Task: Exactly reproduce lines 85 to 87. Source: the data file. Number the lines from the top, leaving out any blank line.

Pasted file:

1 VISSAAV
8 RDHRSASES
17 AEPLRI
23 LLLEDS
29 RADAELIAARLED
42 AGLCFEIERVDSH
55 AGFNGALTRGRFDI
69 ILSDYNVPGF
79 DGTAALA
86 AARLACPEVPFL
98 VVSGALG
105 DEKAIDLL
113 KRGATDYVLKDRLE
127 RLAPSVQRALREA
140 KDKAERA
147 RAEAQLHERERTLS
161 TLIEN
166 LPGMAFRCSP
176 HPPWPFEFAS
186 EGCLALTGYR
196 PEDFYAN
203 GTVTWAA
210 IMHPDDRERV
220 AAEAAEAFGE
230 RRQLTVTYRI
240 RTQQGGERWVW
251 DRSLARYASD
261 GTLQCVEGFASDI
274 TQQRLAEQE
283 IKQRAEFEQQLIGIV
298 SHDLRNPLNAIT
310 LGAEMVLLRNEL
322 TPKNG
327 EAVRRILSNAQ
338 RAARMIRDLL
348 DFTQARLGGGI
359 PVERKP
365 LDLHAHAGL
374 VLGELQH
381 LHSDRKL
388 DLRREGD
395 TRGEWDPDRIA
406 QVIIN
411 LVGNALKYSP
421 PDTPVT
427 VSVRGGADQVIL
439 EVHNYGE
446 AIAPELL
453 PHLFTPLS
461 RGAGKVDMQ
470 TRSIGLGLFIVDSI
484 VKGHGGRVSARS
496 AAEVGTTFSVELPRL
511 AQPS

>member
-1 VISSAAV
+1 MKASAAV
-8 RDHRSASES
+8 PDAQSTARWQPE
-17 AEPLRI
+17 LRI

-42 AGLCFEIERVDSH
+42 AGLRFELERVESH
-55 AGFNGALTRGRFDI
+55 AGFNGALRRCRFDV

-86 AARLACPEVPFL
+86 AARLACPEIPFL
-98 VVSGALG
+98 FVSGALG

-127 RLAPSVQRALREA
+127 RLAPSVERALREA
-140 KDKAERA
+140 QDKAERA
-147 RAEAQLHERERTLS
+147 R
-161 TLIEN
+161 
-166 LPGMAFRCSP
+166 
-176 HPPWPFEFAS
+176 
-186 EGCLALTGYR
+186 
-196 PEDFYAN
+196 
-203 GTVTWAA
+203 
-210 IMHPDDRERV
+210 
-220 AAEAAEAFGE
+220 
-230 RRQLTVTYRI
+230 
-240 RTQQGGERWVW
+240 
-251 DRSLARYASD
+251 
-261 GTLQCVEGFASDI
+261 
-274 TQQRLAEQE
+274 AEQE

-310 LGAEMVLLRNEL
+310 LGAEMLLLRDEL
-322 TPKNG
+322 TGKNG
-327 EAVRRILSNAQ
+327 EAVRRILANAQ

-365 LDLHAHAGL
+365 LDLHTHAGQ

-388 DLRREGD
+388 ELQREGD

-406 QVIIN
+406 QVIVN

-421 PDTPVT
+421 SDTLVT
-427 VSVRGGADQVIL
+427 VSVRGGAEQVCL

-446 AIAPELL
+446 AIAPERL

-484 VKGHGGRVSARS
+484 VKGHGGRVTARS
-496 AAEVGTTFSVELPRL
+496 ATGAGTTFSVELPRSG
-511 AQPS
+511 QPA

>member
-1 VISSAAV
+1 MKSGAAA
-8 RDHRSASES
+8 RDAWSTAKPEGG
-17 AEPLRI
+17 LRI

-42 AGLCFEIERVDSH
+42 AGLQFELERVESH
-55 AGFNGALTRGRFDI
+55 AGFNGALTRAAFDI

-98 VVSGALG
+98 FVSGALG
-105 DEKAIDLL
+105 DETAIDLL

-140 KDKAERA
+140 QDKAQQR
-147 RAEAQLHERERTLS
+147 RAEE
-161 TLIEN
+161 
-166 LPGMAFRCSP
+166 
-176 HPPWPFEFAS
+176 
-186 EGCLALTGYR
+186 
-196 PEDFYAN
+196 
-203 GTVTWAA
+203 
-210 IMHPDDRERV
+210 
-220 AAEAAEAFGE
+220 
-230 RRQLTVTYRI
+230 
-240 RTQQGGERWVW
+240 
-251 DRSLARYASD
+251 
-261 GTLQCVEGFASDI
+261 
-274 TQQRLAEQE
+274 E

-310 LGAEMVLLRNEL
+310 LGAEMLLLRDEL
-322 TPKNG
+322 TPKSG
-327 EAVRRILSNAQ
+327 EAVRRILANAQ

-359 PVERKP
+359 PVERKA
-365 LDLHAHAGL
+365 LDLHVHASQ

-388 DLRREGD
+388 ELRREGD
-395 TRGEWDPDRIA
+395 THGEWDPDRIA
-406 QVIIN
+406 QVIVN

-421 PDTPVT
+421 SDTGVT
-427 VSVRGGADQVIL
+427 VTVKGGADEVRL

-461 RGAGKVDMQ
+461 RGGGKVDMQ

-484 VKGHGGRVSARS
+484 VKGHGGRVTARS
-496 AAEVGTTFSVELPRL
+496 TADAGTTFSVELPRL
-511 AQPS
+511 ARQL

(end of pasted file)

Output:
+196 
-203 GTVTWAA
+203 